Government Shutdown #18 & Congress’ Constitutional “Power of the Purse”
Reviewing some of the commentary over the current government shutdown, one cannot help but be astonished at the woeful ignorance that exists about the basics of the U.S Constitution. For example, prior to the actual shutdown, the White House website featured a “We the People” petition advocating that “House Republicans be arrested for treason” for among other ‘crimes,’ “undermining the post office.” One collateral benefit of the shutdown is that this website has been disabled. Those behind this White House treason petition should review Article III, Section 3 of the Constitution, which sets a very specific standard for treason charges.
More relevant for the shutdown, however, is Article I, Section 9, Clause 7:
“No money shall be drawn from the treasury, but in consequence of appropriations made by law; and a regular statement and account of receipts and expenditures of all public money shall be published from time to time.”
This section operates as a source of Congress’s “power of the purse.” Through it, the Constitution makes Congress the role of final arbiter of the use of public funds and gives Congress with a powerful tool to control or to limit spending by the federal government.
James Madison in The Federalist No. 58 elaborated on this: “The House of Representatives cannot only refuse, but they alone can propose the supplies requisite for the support of the government….This power over the purse may, in fact, be regarded as the most complete and effectual weapon with which any constitution can arm the immediate representatives of the people, for obtaining a redress of every grievance, and for carrying into effect, every just and salutary measure.”
Supreme Court opinions have underscored this interpretation. In United States v. MacCollom (1976), the Court articulated an “established rule” that “the expenditure of public funds is proper only when authorized by Congress, not that public funds may be expended unless prohibited by Congress.” The Court has held that “[t]he power reserved to Congress by the Appropriations Clause is “a most complete and effectual weapon” because “any exercise of the power granted by the Constitution to one of the other Branches of Government is limited by a valid reservation of congressional control over funds in the Treasury.” Office of Personnel Management v. Richmond (1990). See also Knote v. United States (1877). Additionally “authorization” of spending in law does not give the executive the ability to support programs, acts of appropriation are required.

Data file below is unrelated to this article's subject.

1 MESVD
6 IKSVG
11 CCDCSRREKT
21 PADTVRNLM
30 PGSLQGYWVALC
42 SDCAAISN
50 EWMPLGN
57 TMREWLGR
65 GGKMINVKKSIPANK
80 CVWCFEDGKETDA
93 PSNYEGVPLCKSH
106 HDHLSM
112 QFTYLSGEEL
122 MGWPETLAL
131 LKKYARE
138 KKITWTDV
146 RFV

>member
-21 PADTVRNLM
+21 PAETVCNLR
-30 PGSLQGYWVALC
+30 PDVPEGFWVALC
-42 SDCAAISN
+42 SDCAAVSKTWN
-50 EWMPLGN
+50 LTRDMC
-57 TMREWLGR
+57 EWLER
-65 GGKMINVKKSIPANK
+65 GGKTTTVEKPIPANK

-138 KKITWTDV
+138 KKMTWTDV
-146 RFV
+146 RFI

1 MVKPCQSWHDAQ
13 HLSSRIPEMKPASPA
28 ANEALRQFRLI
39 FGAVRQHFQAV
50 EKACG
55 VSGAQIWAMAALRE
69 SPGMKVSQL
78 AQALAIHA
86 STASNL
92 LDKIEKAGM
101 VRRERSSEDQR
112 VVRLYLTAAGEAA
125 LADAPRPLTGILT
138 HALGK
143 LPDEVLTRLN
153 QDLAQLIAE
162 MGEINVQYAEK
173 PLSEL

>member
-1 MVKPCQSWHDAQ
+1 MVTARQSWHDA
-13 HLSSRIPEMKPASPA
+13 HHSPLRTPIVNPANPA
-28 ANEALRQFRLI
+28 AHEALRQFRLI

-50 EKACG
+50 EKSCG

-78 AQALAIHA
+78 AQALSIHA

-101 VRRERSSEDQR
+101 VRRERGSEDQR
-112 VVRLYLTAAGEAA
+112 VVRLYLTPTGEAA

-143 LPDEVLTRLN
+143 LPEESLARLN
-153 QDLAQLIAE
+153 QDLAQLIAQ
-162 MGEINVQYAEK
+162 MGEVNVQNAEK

Given this Congressional power to control Federal spending, it should not surprise that battles over appropriations have been a recurring source of conflict between the legislative and executive branches.
Since 1976, government spending impasses have produced 18 government shutdowns.:
Shutdown #1: Sept. 30 to Oct. 11, 1976 – 10 days
Shutdown #2: Sept. 30 to Oct. 13, 1977 – 12 days
Shutdown #3: Oct. 31 to Nov. 9, 1977 – 8 days
Shutdown #4: Nov. 30 to Dec. 9, 1977 – 8 days
Shutdown #5: Sept. 30 to Oct.18, 1978 – 8 days
Shutdown #6: Sept. 30 to Oct. 12, 1979 – 11 days
Shutdown #7: Nov. 20-23, 1981 – 2 days
Shutdown #8: Sept. 30 to Oct. 2, 1982 – 1 day
Shutdown #9: Dec.17-21, 1982 – 3 days
Shutdown #10: Nov. 10-14, 1983 – 3 days
Shutdown #11: Sept. 30 to Oct. 3, 1984 – 2 days
Shutdown #12: Oct. 3-5, 1984 – 1 day
Shutdown #13: Oct. 16-18, 1986 – 1 day
Shutdown #14: Dec. 18-20, 1987 – 1 day
Shutdown #15: Oct. 5-9, 1990 – 3 days
Shutdown #16: Nov. 13-19, 1995 – 5 days
Shutdown #17: Dec. 5, 1995 to Jan. 6, 1996 – 21 days
Five of the first six shutdowns occurred when the same party controlled both houses of Congress and the White House. Half occurred while Ronald Reagan was President. Other than the Carter era shutdowns, each happened when each party controlled at least one house or the White House.
A broad range of issues have triggered shutdown, including naturally many spending questions. However, a number of non-spending issues have triggered impasses. Listeners of talk radio will note that one of the issues for shutdown #14 was the FCC’s “Fairness Doctrine.” Democrats wanted to continue it, but gave in on the issue. This policy change set the stage for the national syndication of Rush Limbaugh’s radio program within a year.
Each of the 17 prior shutdowns ended as a result of the give and take that produces compromise in the democratic process. That is what the Framers intended to happen.
Montgomery County Republican Chairman